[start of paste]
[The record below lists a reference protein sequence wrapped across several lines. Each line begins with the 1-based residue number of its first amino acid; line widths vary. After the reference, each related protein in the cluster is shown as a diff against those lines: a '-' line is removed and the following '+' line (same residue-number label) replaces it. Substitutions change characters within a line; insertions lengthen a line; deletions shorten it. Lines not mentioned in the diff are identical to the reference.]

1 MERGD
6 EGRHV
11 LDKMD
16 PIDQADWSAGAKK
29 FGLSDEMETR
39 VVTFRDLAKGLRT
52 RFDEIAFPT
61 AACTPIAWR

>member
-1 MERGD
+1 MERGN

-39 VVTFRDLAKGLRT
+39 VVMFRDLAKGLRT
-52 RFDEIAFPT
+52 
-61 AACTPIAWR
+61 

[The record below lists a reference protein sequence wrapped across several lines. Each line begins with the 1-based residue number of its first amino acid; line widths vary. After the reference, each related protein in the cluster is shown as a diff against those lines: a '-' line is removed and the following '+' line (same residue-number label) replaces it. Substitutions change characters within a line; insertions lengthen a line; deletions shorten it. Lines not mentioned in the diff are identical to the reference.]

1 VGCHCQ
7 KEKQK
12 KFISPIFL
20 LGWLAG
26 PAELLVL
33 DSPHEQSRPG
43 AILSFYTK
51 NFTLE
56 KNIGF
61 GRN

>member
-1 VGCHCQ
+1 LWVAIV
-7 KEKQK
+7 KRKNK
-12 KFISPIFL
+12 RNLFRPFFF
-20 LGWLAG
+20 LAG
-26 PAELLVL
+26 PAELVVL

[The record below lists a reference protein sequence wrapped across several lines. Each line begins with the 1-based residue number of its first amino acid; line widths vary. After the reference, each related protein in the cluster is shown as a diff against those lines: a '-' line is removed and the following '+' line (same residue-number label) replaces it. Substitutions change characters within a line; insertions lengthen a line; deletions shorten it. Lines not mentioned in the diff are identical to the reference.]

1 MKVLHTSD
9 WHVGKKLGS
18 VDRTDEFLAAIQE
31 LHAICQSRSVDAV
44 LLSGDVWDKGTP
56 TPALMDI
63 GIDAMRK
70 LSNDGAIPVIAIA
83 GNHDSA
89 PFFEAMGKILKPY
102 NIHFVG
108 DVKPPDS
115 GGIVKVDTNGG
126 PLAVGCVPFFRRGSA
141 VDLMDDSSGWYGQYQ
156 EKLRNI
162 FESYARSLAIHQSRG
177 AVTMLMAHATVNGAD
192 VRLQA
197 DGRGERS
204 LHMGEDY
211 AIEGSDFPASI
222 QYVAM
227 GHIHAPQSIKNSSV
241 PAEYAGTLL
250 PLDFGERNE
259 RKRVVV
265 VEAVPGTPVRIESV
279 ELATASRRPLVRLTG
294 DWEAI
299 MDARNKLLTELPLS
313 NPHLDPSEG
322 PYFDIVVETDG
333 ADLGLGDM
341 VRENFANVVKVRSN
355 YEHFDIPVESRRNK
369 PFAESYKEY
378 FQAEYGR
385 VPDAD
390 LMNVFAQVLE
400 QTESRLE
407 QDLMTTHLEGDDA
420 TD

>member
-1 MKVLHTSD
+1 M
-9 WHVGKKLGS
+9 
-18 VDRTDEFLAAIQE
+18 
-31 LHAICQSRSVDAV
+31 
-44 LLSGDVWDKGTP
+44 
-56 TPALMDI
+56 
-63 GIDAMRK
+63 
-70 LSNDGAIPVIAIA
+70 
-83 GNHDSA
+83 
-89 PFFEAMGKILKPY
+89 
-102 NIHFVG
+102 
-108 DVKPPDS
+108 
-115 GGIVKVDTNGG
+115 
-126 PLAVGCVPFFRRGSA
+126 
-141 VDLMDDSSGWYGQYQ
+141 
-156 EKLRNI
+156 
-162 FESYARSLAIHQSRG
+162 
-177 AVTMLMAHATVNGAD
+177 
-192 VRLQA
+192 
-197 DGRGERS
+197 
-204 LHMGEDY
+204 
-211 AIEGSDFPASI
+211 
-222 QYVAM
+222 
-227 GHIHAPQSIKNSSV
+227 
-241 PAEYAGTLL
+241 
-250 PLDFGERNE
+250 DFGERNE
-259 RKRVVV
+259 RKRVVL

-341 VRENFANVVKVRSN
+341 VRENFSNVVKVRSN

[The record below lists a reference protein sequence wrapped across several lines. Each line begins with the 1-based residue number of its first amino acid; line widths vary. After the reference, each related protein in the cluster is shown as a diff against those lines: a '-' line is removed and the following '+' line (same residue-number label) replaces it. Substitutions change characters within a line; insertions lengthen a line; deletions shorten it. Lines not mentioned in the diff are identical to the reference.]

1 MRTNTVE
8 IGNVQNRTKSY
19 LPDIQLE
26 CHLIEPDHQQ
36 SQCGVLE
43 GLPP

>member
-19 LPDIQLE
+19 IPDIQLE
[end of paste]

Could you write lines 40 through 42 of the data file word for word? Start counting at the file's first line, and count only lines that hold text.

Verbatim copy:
+26 PAELVVL

[The record below lists a reference protein sequence wrapped across several lines. Each line begins with the 1-based residue number of its first amino acid; line widths vary. After the reference, each related protein in the cluster is shown as a diff against those lines: a '-' line is removed and the following '+' line (same residue-number label) replaces it. Substitutions change characters within a line; insertions lengthen a line; deletions shorten it. Lines not mentioned in the diff are identical to the reference.]

1 MKVLHTSD